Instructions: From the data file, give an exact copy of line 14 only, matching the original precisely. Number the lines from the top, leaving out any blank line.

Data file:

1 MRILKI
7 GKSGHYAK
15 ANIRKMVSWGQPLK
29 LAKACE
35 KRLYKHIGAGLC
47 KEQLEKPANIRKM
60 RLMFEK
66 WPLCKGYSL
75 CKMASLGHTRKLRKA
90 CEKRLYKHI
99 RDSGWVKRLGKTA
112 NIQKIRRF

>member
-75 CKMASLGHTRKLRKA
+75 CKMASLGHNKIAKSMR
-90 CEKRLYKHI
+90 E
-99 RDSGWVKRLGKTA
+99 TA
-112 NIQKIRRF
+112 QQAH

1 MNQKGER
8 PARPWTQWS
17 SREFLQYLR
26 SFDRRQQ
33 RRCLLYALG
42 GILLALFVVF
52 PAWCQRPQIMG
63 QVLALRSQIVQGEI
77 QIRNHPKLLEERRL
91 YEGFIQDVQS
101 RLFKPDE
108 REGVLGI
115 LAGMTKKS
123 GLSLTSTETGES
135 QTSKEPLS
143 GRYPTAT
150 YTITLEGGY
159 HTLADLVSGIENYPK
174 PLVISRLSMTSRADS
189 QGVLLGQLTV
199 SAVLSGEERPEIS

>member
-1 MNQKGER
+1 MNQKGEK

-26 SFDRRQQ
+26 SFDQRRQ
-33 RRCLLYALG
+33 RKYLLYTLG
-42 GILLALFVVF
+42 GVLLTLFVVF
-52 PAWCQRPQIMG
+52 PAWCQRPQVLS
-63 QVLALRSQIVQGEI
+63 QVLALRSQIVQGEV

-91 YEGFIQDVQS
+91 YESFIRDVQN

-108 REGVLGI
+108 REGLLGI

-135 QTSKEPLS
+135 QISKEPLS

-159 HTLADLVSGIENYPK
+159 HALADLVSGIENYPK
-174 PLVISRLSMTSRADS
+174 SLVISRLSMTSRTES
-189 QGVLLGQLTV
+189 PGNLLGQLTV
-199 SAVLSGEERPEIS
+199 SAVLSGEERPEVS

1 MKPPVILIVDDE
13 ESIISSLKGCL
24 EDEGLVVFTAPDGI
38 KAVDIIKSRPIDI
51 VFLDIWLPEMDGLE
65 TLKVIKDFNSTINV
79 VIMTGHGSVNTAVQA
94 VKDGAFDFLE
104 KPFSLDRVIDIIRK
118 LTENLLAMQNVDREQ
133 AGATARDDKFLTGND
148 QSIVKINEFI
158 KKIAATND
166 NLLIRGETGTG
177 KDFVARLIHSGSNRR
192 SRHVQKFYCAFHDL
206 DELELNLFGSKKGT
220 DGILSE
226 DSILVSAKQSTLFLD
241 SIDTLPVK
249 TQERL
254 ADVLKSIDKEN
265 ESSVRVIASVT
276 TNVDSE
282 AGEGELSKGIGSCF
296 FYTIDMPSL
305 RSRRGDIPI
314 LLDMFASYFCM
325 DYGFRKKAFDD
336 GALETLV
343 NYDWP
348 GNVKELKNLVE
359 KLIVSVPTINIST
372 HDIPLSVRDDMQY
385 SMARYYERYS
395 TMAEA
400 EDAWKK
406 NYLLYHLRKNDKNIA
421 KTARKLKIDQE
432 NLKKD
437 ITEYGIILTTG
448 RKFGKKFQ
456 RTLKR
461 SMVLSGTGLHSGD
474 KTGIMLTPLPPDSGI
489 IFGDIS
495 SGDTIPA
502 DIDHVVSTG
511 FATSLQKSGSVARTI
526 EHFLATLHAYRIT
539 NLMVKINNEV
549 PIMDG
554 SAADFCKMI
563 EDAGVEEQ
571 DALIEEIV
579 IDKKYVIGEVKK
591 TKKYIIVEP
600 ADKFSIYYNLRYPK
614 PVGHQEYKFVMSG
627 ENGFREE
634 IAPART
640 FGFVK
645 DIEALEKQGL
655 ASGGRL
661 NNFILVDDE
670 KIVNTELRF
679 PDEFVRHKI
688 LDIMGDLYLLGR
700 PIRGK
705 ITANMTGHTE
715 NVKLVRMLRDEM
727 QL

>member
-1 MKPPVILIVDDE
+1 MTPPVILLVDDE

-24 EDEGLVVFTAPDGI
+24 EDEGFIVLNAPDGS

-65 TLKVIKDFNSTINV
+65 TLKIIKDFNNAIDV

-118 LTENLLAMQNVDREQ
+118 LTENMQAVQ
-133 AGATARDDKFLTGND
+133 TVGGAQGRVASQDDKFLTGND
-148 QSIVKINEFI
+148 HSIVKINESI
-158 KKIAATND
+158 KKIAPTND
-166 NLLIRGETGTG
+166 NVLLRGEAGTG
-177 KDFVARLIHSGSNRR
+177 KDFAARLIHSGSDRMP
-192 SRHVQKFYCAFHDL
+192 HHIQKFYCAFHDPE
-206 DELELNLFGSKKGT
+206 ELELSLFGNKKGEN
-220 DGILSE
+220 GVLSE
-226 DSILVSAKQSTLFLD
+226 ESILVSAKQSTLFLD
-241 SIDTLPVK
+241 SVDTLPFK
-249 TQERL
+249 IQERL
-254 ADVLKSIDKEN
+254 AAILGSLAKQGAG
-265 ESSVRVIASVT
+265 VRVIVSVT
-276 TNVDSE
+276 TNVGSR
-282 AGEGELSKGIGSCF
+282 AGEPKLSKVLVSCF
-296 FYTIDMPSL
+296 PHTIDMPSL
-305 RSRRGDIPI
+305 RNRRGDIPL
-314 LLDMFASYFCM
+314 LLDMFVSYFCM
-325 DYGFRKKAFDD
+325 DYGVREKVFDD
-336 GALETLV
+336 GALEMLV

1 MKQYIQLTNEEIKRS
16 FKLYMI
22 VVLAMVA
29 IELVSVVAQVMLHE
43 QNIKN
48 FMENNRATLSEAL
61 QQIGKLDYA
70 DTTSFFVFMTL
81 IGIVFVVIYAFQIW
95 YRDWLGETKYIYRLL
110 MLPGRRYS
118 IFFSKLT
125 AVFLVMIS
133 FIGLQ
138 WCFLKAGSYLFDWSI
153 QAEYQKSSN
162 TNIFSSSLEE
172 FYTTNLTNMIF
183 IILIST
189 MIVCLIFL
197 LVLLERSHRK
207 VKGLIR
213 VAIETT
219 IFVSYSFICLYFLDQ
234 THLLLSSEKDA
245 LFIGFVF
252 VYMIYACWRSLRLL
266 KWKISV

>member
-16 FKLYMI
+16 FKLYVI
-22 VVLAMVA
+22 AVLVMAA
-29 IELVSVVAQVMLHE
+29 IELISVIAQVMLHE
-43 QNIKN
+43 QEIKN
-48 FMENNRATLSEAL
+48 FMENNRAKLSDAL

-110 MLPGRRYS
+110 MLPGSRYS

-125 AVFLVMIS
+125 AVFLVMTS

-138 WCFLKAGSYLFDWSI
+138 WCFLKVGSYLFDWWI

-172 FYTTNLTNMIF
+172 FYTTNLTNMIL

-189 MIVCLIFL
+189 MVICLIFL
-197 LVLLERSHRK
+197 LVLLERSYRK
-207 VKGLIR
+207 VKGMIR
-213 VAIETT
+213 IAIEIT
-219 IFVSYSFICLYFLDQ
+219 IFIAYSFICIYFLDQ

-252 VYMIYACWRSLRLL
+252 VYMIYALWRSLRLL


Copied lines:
-75 CKMASLGHTRKLRKA